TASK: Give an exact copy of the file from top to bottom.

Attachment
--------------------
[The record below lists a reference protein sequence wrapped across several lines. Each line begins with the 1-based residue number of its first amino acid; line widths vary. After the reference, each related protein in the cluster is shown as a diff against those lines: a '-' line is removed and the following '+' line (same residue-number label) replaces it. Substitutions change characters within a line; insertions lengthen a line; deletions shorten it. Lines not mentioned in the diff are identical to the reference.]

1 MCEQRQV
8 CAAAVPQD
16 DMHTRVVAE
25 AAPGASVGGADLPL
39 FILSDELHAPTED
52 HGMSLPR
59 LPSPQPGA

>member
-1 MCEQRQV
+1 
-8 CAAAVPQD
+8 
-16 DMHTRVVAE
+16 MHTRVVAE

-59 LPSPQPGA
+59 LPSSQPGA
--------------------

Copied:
[The record below lists a reference protein sequence wrapped across several lines. Each line begins with the 1-based residue number of its first amino acid; line widths vary. After the reference, each related protein in the cluster is shown as a diff against those lines: a '-' line is removed and the following '+' line (same residue-number label) replaces it. Substitutions change characters within a line; insertions lengthen a line; deletions shorten it. Lines not mentioned in the diff are identical to the reference.]

1 MCEQRQV
8 CAAAVPQD
16 DMHTRVVAE
25 AAPGASVGGADLPL
39 FILSDELHAPTED
52 HGMSLPR
59 LPSPQPGA

>member
-1 MCEQRQV
+1 
-8 CAAAVPQD
+8 
-16 DMHTRVVAE
+16 MHTRVVAE

-59 LPSPQPGA
+59 LPSSQPGA